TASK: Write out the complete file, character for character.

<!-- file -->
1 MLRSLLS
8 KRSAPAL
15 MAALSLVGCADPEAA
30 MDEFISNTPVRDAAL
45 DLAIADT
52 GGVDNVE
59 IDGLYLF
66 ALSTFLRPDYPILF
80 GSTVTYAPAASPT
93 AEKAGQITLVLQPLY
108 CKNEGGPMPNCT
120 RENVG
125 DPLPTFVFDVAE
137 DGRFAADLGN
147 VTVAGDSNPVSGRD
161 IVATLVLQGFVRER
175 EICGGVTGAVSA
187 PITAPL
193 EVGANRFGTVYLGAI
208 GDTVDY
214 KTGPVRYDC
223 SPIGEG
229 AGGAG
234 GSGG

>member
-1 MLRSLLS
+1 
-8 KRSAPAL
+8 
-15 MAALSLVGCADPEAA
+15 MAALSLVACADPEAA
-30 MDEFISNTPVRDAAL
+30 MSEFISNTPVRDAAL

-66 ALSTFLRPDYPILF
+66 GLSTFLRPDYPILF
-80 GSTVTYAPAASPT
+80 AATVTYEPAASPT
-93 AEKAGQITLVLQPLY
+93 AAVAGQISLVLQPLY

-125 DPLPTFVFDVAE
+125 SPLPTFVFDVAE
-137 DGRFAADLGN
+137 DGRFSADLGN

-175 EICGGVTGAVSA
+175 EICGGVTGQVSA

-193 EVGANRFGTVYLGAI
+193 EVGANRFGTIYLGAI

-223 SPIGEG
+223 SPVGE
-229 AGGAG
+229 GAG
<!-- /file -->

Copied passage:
1 MLRSLLS
8 KRSAPAL
15 MAALSLVGCADPEAA
30 MDEFISNTPVRDAAL
45 DLAIADT
52 GGVDNVE
59 IDGLYLF
66 ALSTFLRPDYPILF
80 GSTVTYAPAASPT
93 AEKAGQITLVLQPLY
108 CKNEGGPMPNCT
120 RENVG
125 DPLPTFVFDVAE
137 DGRFAADLGN
147 VTVAGDSNPVSGRD
161 IVATLVLQGFVRER
175 EICGGVTGAVSA
187 PITAPL
193 EVGANRFGTVYLGAI
208 GDTVDY
214 KTGPVRYDC
223 SPIGEG
229 AGGAG
234 GSGG

>member
-1 MLRSLLS
+1 
-8 KRSAPAL
+8 
-15 MAALSLVGCADPEAA
+15 MAALSLVACADPEAA
-30 MDEFISNTPVRDAAL
+30 MSEFISNTPVRDAAL

-66 ALSTFLRPDYPILF
+66 GLSTFLRPDYPILF
-80 GSTVTYAPAASPT
+80 AATVTYEPAASPT
-93 AEKAGQITLVLQPLY
+93 AAVAGQISLVLQPLY

-125 DPLPTFVFDVAE
+125 SPLPTFVFDVAE
-137 DGRFAADLGN
+137 DGRFSADLGN

-175 EICGGVTGAVSA
+175 EICGGVTGQVSA

-193 EVGANRFGTVYLGAI
+193 EVGANRFGTIYLGAI

-223 SPIGEG
+223 SPVGE
-229 AGGAG
+229 GAG